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author, that before the advent of her
fourth child the empress decided that
she would have HER to herself be
to her what other mothers are to
their daughters. Therfore she de
cided to take this Marie Valerie away
from theeaurt and bring her up as
any natural Slaughter. "This," de
clares the countess, "is why I was
brought up as I was, away from the
And now for question Number. Two:
Why does Emperor Francis Joseph
efuse to recognize me?
"It is NOT he who does this," she
ays, "but the court of Vienna! IT
looks upon me as dangerous. Having
been brought up by my mother in the
free and broad-minded ideas of mod
ern education, I must, I suppose, be
regarded as a menace to the tradi
tions of the imperial house and there
fore recognition must be absolutely
denied to me!"
The Countess Zanardi Landi was
jorn in 1882, in a chateau in Nor
mandy. Emperor Franz Joseph of
Austria came to see his wife secretly
there, she says; the court at Vienna
being told that the empress was in
France recuperating from an acci
dent that had occurred while she was
riding. Some little time after her
birth she was taken to Vienna by her
mother and installed in the home of
a family named Kaiser, friends of the
physician. There she was "born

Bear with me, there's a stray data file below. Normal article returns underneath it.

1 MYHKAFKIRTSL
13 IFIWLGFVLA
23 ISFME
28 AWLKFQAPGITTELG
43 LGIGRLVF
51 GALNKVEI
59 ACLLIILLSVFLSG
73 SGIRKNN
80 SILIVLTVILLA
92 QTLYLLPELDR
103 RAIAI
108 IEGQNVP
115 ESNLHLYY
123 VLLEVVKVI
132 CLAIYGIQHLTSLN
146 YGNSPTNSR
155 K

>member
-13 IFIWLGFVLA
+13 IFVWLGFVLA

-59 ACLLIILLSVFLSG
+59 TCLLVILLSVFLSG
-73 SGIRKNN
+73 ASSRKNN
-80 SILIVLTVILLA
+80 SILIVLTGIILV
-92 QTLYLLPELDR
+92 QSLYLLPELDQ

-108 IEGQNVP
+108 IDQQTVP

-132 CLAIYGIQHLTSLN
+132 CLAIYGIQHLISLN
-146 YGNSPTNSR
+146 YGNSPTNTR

again" to Mrs. Kaiser she says,
through trickery practiced by a doc
tor, a nurse and a court diplomat.
Then when she was a little less
than 9, the countess says, she was in
stalled in a court of her own at
Laintz! Finally, through the talka
tiveness of an old servant, the count
ess one day began to realize who she
was. When the old woman finished
her disclosures, the countess says:
"My brain was in a perfect whirl.
There came a feeling of intense joy,
such as I had never experienced be
fore nor since. So then my mother
was the empress! And if my mother
were the empress then of course my i
father must be theemperor! Why
had I never seen him? Whatwasthe
meaning of all this secrecy? If my
parents were the emperor and the
empress, I must be a princess!"
When next the countess saw her
mother she plied her with all these
questions. "She grew red and then
pale," she says. "She answered sadly
finally, 'That, darling, is a sad story
which you are too young to hear.
But I will tell you as much as I
can now.' "
" 'And you came,' she went on,"
writes the countess, " 'and I wanted
you entirely for my own. So ' "
Thus does the Countess Zanardi tell,
of this historical interview,
The self-styled Archduchess Marie
was 16 years of age when her mother
was assassinated. She, declares that
four years later, discouraged, she
permitted herself to be forced into
marriage with Richard Kuehnelt, a
commoner. As a minor she turned
over to him her dowry of $800,000,
which her mother had left her.
After their two children were born
the husband, by speculation, lost the
fortune. Heavily in debt they left
Austria and went to Montreal, Can
ada. The husband could not support
the family, she said, and they pro
posed a separation. Then the Coun
tess Zanardi Landi took her children,
went to Vancouver and found work
as a cook in a hotel to support them!
SAYINGS OF MR. MOUSE
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